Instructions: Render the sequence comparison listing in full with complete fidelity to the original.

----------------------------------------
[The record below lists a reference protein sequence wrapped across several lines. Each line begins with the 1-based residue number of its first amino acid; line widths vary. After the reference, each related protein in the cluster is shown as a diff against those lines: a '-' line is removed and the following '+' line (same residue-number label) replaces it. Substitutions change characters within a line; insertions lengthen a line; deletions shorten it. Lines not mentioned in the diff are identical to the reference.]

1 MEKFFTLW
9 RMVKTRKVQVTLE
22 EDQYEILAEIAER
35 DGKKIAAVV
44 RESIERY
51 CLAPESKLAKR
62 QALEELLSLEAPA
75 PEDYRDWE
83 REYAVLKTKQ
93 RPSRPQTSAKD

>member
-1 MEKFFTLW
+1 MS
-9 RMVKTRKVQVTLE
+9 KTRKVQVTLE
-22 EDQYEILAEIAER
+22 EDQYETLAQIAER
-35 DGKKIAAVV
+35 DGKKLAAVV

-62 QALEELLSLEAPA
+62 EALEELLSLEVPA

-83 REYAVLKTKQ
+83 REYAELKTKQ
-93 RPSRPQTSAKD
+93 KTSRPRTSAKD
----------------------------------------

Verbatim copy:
[The record below lists a reference protein sequence wrapped across several lines. Each line begins with the 1-based residue number of its first amino acid; line widths vary. After the reference, each related protein in the cluster is shown as a diff against those lines: a '-' line is removed and the following '+' line (same residue-number label) replaces it. Substitutions change characters within a line; insertions lengthen a line; deletions shorten it. Lines not mentioned in the diff are identical to the reference.]

1 MEKFFTLW
9 RMVKTRKVQVTLE
22 EDQYEILAEIAER
35 DGKKIAAVV
44 RESIERY
51 CLAPESKLAKR
62 QALEELLSLEAPA
75 PEDYRDWE
83 REYAVLKTKQ
93 RPSRPQTSAKD

>member
-1 MEKFFTLW
+1 MS
-9 RMVKTRKVQVTLE
+9 KTRKVQVTLE
-22 EDQYEILAEIAER
+22 EDQYETLAQIAER
-35 DGKKIAAVV
+35 DGKKLAAVV

-62 QALEELLSLEAPA
+62 EALEELLSLEVPA

-83 REYAVLKTKQ
+83 REYAELKTKQ
-93 RPSRPQTSAKD
+93 KTSRPRTSAKD